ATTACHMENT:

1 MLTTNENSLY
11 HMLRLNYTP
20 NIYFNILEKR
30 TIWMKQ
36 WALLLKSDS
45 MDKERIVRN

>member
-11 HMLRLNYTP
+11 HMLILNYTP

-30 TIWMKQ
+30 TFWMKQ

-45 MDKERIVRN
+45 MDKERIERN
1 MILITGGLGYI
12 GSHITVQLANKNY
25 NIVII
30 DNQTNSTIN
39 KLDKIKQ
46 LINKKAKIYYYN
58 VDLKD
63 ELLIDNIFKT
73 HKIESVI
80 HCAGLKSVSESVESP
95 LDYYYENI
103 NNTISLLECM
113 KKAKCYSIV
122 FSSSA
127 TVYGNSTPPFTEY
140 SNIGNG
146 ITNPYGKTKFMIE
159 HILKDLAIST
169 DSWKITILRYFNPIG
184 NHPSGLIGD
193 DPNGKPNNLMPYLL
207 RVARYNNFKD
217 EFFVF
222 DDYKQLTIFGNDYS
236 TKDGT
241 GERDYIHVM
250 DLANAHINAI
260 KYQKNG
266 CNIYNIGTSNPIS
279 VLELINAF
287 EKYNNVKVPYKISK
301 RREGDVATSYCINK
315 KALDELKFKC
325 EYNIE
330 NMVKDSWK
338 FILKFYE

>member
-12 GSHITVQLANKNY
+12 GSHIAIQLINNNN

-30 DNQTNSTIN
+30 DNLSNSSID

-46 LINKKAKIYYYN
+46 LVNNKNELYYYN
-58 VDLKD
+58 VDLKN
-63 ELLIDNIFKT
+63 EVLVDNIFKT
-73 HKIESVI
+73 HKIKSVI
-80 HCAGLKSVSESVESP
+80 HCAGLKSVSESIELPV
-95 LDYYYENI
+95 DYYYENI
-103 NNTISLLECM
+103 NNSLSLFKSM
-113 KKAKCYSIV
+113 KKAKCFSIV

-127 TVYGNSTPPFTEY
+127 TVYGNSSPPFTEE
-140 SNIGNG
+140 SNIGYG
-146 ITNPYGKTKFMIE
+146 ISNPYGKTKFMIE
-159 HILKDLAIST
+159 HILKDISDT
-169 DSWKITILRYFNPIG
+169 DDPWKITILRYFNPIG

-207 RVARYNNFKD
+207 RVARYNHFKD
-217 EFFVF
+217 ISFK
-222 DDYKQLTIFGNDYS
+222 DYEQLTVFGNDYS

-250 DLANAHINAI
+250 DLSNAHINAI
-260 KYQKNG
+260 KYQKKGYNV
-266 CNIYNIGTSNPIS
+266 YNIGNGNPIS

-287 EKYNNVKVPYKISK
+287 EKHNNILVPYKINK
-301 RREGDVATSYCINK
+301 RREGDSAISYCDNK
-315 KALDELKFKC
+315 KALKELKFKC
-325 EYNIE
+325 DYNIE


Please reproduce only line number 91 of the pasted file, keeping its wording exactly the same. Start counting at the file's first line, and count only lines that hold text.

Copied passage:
-266 CNIYNIGTSNPIS